I always try to read a handful of reviews or reflections on books as I finish them, and while I loved some of the tidbits on Mrs Dalloway at 88, I don’t think I agree with the claim that “[Woolf] shows us that Clarissa is a shallow, silly woman who has little to show for her fifty-two years,” – I think it’s quite a disservice to both Clarissa and Woolf to minimise and dismiss her at such.  Clarissa at the time of the book is deeply self-conscious of her social role, of her intellect, of both her public and self-image – but this self-consciousness is not a new thing, with her recalling, “…the perfect hostess [Peter] called her (she had cried over it in her bedroom), she had the makings of the perfect hostess, he said.” (p. 5). Clarissa is being treated for depression and dealing with unarticulated and unrequited love – for her husband, for the returned Peter Walsh, and “the purity, the integrity, of her feeling for Sally… not like one’s feeling for a man.” (p. 28)

Then came the most exquisite moment of her whole life passing a stone urn with flowers in it. Sally stopped; picked a flower; kissed her on the lips. The whole world might have turned upside down! The others disappeared; there she was alone with Sally. And she felt that she had been given a present, wrapped up, and told just to keep it, not to look at it – a diamond, something infinitely precious, wrapped up, which, as they walked (up and down, up and down), she uncovered, or the radiance burnt through, the revelation, the religious feeling! – when old Joseph and Peter faced them:
“Star-gazing?” said Peter.
It was like running one’s face against a granite wall in the darkness! (p. 30)

There’s very few breaks within the book, frustrating when trying to find a convenient spot to stop to go to sleep, but which make such delightful sense when you realise that the book is broken into 12 sections, one section for each hour of the day the book covers.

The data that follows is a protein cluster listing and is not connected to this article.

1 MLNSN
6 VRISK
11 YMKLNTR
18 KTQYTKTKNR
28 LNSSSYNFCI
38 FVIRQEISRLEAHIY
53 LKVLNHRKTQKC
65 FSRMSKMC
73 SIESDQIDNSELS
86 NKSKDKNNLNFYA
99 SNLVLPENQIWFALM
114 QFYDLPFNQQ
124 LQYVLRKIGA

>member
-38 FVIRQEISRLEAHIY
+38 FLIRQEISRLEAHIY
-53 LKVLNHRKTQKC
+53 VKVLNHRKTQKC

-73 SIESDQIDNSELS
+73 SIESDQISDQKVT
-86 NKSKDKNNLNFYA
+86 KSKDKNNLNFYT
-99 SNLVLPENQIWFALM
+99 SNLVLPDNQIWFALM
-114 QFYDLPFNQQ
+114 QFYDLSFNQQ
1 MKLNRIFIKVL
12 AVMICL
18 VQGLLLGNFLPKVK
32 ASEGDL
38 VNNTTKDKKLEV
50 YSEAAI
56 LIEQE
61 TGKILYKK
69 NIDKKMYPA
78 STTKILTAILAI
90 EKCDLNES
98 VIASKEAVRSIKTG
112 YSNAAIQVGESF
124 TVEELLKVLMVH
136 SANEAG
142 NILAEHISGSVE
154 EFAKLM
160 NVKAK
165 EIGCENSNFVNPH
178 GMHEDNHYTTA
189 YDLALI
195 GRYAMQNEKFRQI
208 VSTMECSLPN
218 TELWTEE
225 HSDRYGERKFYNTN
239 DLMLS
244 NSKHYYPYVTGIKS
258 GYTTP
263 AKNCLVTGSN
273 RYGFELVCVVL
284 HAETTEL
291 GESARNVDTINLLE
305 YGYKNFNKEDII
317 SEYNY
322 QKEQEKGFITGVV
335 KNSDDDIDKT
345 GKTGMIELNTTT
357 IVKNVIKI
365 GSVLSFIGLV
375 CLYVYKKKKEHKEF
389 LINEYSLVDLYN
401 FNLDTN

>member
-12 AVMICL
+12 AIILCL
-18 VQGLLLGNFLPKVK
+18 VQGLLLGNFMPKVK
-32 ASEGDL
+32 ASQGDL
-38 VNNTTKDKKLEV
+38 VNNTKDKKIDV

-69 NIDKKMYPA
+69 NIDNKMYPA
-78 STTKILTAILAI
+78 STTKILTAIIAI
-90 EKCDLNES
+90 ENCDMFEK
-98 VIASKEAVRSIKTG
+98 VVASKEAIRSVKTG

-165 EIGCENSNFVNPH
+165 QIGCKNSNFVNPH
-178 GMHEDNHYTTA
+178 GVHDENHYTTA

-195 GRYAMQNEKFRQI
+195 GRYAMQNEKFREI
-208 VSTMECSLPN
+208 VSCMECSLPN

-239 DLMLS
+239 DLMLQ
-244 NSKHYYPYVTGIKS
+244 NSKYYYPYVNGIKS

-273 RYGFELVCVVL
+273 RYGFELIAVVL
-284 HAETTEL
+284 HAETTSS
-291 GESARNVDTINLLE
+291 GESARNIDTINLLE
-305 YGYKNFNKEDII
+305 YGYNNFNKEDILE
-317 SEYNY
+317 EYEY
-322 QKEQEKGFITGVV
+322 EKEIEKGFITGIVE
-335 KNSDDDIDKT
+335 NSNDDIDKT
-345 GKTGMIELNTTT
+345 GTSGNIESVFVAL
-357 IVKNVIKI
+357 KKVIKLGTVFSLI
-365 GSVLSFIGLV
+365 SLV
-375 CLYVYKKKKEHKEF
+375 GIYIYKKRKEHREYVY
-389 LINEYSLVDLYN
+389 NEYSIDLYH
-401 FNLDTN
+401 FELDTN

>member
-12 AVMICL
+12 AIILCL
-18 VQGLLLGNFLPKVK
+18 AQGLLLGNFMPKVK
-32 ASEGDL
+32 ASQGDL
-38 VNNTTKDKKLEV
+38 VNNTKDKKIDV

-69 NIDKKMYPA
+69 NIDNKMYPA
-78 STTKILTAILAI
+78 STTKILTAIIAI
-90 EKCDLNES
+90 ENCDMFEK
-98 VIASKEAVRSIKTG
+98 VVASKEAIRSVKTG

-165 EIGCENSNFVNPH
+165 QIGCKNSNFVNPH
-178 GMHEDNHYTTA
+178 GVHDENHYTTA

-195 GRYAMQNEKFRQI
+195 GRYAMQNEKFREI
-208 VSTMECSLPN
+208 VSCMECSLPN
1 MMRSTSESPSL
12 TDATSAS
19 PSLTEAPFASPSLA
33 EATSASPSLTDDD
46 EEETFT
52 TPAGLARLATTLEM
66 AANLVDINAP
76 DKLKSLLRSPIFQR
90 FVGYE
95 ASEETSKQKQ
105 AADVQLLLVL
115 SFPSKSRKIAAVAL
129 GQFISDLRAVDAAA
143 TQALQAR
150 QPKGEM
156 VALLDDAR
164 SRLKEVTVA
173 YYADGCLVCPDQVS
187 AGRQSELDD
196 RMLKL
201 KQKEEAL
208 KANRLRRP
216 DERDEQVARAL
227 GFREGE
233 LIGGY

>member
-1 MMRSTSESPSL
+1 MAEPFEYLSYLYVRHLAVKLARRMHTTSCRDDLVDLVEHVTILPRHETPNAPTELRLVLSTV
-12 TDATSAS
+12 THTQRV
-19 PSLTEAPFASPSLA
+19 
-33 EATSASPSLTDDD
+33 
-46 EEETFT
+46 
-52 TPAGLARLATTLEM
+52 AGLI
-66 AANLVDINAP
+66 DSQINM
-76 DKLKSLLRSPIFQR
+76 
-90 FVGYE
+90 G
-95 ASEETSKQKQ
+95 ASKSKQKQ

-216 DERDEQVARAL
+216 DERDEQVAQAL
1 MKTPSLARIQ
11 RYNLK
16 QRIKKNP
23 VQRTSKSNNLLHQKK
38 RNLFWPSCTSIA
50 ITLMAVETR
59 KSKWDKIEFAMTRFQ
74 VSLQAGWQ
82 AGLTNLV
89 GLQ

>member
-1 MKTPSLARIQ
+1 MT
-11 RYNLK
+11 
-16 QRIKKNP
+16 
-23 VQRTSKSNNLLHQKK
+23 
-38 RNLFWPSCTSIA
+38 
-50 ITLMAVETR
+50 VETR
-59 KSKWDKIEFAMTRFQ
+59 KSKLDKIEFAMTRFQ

The book is written in seamless stream of consciousness, weaving the internal thoughts, reflection on past and present of about 20 characters. Internal speech interests me a lot, and Woolf does it very, very well. I love reading about projects on internal speech, so it was quite fun to find Mrs Dalloway referenced in this article about Andrew Irving’s internal speech projects.

The book is lovely, tense, nostalgic, frequently sad. In one introduction to the book, Carol Ann Duffy writes that “[Mrs Dalloway] is a vivid reminder to us, should we need one, that some of our best poets have written in prose.” Unnecessary, but wonderful to be reminded anyway.

One might fancy that day, the London day, was just beginning. Like a woman who had slipped off her print dress and white apron to array herself in blue and pearls, the day changed, put off stuff, too gauze, changed to evening , and with the same sigh of exhilaration that a woman breathes, tumbling petticoats on the floor, it too shed dust, heat, colour; the traffic thinned; motor cars, tinkling, darting, succeeding the lumber of vans; and here and there among the thick foliage of the squares an intense light hung. I resign, the evening seemed to say, as it paled and faded above the battlements and prominences, moulded, pointed, of hotel, flat, and block of shops, I fade, she was beginning, I disappear, but London would have none of it, and rushed her bayonets into the sky, pinioned her, constrained her to partnership in her revelry. (p. 143)